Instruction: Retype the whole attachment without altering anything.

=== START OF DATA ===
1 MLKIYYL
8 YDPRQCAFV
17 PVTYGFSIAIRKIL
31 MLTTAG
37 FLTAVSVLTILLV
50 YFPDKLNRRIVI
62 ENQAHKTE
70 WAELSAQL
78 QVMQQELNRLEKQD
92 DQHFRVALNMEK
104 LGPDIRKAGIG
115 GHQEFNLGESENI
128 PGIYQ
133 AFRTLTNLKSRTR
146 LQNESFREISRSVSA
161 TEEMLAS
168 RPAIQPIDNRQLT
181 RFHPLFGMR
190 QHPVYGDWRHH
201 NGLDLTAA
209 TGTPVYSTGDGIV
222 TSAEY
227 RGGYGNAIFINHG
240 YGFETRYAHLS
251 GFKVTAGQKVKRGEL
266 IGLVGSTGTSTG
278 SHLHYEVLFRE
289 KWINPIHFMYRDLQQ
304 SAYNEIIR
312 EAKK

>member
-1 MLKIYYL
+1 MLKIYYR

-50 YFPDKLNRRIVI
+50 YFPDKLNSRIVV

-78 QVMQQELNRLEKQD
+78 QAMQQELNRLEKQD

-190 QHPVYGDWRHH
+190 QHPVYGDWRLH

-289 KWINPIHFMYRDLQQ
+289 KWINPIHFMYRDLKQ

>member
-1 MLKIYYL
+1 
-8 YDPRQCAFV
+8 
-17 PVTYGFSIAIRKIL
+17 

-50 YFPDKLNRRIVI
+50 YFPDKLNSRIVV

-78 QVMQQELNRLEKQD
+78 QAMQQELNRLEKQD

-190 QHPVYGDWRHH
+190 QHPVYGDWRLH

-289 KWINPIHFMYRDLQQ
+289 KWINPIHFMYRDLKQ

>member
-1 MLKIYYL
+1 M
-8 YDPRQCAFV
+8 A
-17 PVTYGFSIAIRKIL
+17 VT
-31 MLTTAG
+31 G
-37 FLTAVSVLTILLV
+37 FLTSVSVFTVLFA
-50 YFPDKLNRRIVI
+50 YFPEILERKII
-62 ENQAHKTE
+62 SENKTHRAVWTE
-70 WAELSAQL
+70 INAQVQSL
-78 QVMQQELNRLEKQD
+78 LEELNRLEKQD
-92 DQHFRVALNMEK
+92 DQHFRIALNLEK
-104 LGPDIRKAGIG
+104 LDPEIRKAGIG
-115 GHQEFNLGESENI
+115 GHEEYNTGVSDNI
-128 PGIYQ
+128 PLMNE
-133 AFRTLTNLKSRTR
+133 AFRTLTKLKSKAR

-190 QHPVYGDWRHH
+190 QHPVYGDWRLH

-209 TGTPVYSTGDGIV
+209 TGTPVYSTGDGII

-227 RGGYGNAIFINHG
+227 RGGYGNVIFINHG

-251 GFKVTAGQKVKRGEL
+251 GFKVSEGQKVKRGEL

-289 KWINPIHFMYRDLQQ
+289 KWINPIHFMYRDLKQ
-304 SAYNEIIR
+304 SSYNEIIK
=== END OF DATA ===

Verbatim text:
1 MLKIYYL
8 YDPRQCAFV
17 PVTYGFSIAIRKIL
31 MLTTAG
37 FLTAVSVLTILLV
50 YFPDKLNRRIVI
62 ENQAHKTE
70 WAELSAQL
78 QVMQQELNRLEKQD
92 DQHFRVALNMEK
104 LGPDIRKAGIG
115 GHQEFNLGESENI
128 PGIYQ
133 AFRTLTNLKSRTR
146 LQNESFREISRSVSA
161 TEEMLAS
168 RPAIQPIDNRQLT
181 RFHPLFGMR
190 QHPVYGDWRHH
201 NGLDLTAA
209 TGTPVYSTGDGIV
222 TSAEY
227 RGGYGNAIFINHG
240 YGFETRYAHLS
251 GFKVTAGQKVKRGEL
266 IGLVGSTGTSTG
278 SHLHYEVLFRE
289 KWINPIHFMYRDLQQ
304 SAYNEIIR
312 EAKK

>member
-1 MLKIYYL
+1 MLKIYYR

-50 YFPDKLNRRIVI
+50 YFPDKLNSRIVV

-78 QVMQQELNRLEKQD
+78 QAMQQELNRLEKQD

-190 QHPVYGDWRHH
+190 QHPVYGDWRLH

-289 KWINPIHFMYRDLQQ
+289 KWINPIHFMYRDLKQ

>member
-1 MLKIYYL
+1 
-8 YDPRQCAFV
+8 
-17 PVTYGFSIAIRKIL
+17 

-50 YFPDKLNRRIVI
+50 YFPDKLNSRIVV

-78 QVMQQELNRLEKQD
+78 QAMQQELNRLEKQD

-190 QHPVYGDWRHH
+190 QHPVYGDWRLH

-289 KWINPIHFMYRDLQQ
+289 KWINPIHFMYRDLKQ

>member
-1 MLKIYYL
+1 M
-8 YDPRQCAFV
+8 A
-17 PVTYGFSIAIRKIL
+17 VT
-31 MLTTAG
+31 G
-37 FLTAVSVLTILLV
+37 FLTSVSVFTVLFA
-50 YFPDKLNRRIVI
+50 YFPEILERKII
-62 ENQAHKTE
+62 SENKTHRAVWTE
-70 WAELSAQL
+70 INAQVQSL
-78 QVMQQELNRLEKQD
+78 LEELNRLEKQD
-92 DQHFRVALNMEK
+92 DQHFRIALNLEK
-104 LGPDIRKAGIG
+104 LDPEIRKAGIG
-115 GHQEFNLGESENI
+115 GHEEYNTGVSDNI
-128 PGIYQ
+128 PLMNE
-133 AFRTLTNLKSRTR
+133 AFRTLTKLKSKAR

-190 QHPVYGDWRHH
+190 QHPVYGDWRLH

-209 TGTPVYSTGDGIV
+209 TGTPVYSTGDGII

-227 RGGYGNAIFINHG
+227 RGGYGNVIFINHG

-251 GFKVTAGQKVKRGEL
+251 GFKVSEGQKVKRGEL

-289 KWINPIHFMYRDLQQ
+289 KWINPIHFMYRDLKQ
-304 SAYNEIIR
+304 SSYNEIIK